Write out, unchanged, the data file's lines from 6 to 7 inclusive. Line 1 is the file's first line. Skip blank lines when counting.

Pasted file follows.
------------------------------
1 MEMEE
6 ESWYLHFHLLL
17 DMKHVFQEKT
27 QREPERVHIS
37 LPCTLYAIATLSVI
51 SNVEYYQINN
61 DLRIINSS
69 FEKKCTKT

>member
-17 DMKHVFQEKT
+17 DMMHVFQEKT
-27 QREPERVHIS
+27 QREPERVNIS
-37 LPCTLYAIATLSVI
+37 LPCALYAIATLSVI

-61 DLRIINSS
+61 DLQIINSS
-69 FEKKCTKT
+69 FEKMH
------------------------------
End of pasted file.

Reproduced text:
51 SNVEYYQINN
61 DLRIINSS